How are moving averages used in trading?

Moving averages are very popular tools used by technical traders to measure momentum. The main purpose of these averages is to smooth price data so traders can be in a better position to gauge the likelihood that a current trend will continue. Moving averages are commonly used to predict areas of support and resistance and are also used in conjunction with other indicators to help give more accurate entry/exit signals. There are different types of averages that vary in popularity but, regardless of how they are calculated, they are all interpreted in the same manner.

A crossover is a popular trading signal that occurs when the price of an asset crosses through a moving average, or two moving averages cross over each other. This type of signal is regarded as an early indication of the direction of future momentum. For example, traders wishing to enter into a long position will buy an asset when the price crosses above a moving average and sell the asset when it crosses below. As you can see from the chart below, upward momentum increases when a short-term average crosses above a long-term average.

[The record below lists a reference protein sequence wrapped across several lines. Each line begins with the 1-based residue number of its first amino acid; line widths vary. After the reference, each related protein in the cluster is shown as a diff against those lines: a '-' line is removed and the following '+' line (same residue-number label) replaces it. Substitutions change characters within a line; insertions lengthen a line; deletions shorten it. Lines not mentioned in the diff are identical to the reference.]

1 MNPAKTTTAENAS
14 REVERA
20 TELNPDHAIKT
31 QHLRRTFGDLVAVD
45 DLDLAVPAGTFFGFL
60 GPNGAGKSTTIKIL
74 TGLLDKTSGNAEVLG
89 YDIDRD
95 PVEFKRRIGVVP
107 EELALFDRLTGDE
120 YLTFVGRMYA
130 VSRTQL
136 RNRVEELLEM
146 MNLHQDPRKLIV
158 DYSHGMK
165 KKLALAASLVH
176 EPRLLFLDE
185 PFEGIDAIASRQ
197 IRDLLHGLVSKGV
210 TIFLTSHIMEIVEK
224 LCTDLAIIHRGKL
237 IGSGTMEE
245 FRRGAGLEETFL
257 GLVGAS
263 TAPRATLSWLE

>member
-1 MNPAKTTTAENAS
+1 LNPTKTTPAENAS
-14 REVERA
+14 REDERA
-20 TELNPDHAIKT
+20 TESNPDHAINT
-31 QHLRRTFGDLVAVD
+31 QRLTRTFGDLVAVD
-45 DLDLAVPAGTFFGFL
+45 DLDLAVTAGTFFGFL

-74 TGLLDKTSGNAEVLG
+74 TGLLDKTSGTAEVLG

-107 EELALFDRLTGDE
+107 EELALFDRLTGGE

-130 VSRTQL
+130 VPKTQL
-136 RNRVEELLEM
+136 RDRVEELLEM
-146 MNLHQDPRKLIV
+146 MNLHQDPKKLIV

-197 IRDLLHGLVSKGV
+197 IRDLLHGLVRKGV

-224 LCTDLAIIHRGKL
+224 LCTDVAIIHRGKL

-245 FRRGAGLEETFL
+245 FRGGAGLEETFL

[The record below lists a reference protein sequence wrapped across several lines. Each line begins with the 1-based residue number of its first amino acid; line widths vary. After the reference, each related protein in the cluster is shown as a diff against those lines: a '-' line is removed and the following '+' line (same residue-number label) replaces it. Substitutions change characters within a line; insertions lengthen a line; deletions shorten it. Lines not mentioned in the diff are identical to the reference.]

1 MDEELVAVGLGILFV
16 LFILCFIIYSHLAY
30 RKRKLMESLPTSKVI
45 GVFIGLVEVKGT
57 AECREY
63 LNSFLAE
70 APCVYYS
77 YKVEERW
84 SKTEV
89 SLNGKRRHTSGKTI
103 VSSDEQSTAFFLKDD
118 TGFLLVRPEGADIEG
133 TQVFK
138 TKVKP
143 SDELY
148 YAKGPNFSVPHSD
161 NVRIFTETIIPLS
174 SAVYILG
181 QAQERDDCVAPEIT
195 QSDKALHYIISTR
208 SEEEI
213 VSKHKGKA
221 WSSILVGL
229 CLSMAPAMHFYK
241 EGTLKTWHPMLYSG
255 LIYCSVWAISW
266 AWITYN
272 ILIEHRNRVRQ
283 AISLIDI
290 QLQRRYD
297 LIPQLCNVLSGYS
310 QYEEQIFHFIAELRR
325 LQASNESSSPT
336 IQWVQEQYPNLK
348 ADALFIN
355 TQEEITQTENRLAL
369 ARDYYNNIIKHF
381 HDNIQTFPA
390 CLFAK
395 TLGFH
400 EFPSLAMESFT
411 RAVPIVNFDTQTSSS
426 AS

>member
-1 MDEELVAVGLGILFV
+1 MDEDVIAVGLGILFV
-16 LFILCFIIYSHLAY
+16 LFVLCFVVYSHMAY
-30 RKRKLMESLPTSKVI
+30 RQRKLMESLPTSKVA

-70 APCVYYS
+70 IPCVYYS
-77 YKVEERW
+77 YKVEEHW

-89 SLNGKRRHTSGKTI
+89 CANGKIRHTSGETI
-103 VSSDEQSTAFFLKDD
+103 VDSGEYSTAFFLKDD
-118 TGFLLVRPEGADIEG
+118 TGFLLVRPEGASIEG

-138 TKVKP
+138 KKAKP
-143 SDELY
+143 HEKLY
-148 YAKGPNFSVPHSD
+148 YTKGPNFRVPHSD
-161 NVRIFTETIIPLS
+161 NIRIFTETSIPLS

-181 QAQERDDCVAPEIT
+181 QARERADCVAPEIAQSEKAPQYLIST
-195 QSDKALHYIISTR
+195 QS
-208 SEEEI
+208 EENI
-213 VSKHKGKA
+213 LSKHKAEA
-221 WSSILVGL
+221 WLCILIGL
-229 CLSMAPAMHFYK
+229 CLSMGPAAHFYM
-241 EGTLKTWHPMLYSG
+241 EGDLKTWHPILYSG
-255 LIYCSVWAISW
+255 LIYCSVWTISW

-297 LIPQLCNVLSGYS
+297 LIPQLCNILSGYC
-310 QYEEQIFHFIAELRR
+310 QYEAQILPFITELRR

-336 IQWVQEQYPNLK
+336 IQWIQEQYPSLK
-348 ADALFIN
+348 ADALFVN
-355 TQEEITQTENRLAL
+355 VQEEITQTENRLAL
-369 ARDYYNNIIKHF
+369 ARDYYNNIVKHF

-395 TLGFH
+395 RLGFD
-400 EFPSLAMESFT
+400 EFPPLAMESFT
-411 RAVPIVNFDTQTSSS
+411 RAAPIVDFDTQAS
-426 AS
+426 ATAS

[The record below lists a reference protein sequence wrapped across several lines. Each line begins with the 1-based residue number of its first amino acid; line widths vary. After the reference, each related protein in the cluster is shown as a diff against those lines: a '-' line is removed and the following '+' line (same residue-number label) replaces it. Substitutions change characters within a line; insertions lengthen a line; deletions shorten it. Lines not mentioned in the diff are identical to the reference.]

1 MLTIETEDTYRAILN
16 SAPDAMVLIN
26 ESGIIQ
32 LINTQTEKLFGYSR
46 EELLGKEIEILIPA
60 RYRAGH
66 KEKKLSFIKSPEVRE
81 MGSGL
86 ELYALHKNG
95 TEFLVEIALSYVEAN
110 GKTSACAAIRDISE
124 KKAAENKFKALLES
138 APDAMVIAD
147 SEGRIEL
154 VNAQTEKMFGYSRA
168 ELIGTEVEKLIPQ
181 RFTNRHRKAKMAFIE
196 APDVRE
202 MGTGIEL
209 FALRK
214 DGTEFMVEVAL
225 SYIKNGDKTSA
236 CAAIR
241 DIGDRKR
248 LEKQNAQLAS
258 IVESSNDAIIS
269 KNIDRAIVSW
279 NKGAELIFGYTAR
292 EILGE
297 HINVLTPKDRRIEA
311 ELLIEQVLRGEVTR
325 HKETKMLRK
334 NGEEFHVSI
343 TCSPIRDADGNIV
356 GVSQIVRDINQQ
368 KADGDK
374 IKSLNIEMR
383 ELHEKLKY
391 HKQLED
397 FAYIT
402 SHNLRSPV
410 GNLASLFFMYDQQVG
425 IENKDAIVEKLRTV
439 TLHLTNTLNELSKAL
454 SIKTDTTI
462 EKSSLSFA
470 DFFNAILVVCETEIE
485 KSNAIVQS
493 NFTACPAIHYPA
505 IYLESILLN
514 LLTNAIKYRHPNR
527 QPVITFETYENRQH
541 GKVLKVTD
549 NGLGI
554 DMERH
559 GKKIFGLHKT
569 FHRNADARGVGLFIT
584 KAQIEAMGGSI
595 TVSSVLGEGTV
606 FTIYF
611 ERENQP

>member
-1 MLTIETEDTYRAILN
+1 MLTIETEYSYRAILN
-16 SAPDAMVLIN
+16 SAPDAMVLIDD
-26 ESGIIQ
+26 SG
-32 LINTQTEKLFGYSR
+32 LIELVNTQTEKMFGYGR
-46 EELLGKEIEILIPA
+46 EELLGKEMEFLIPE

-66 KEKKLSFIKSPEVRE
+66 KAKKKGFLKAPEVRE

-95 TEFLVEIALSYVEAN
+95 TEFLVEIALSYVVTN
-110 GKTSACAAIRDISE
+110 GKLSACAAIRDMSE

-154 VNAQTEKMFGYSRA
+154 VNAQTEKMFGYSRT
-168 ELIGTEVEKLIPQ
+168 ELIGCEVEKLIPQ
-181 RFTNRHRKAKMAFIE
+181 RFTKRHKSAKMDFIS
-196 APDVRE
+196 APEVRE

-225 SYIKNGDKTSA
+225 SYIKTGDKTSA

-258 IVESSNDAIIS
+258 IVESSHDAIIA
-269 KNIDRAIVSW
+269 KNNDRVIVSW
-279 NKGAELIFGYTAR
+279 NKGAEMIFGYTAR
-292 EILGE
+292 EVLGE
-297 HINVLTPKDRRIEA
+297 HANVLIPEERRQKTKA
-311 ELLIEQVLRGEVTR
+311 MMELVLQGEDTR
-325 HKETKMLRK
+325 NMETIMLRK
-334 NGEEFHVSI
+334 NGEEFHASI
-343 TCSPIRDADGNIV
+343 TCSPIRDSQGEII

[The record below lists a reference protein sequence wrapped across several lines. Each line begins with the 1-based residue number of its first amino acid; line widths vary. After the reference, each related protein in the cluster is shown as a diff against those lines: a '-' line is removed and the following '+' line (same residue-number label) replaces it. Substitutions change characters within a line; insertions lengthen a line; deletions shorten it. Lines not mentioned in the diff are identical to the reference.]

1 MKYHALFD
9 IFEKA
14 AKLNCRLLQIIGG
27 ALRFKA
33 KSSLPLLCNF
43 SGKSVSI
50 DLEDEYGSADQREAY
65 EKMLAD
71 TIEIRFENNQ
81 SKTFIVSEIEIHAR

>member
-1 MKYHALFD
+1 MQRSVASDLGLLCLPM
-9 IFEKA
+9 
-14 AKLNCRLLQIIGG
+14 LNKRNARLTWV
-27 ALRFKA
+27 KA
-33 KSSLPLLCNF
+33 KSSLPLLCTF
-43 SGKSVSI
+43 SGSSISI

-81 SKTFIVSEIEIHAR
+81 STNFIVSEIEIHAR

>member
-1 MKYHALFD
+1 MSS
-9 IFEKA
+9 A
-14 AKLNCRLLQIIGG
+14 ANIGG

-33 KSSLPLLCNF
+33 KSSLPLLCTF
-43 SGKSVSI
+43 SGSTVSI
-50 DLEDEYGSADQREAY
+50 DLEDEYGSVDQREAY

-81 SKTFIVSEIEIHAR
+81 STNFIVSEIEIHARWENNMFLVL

Moving averages are often used to predict areas of support and resistance. As you can see from the diagram above, the price of an asset often finds support at major averages such as the 50/200 daily moving averages. Traders use these averages to help them to choose strategic areas to set price targets or stop-loss orders. Many traders exit their positions once the price of the assets falls bellow major moving averages because it suggests that downward momentum is likely to increase.

The smoothing characteristics of moving averages are often applied to other technical indicators to help reduce the chance of getting a false transaction signal. A short-term average is often applied to indicators such as the stochastic oscillator, moving average convergence divergence (MACD), price rate of change (ROC) and on-balance volume (OBV) to generate transaction signals. This average is known as a trigger line and transactions are made when the indicator crosses through this average. In general, long positions are taken when the indicator crosses up through the trigger line and short positions are taken when it crosses down.

For further reading, see the Moving Averages Tutorial.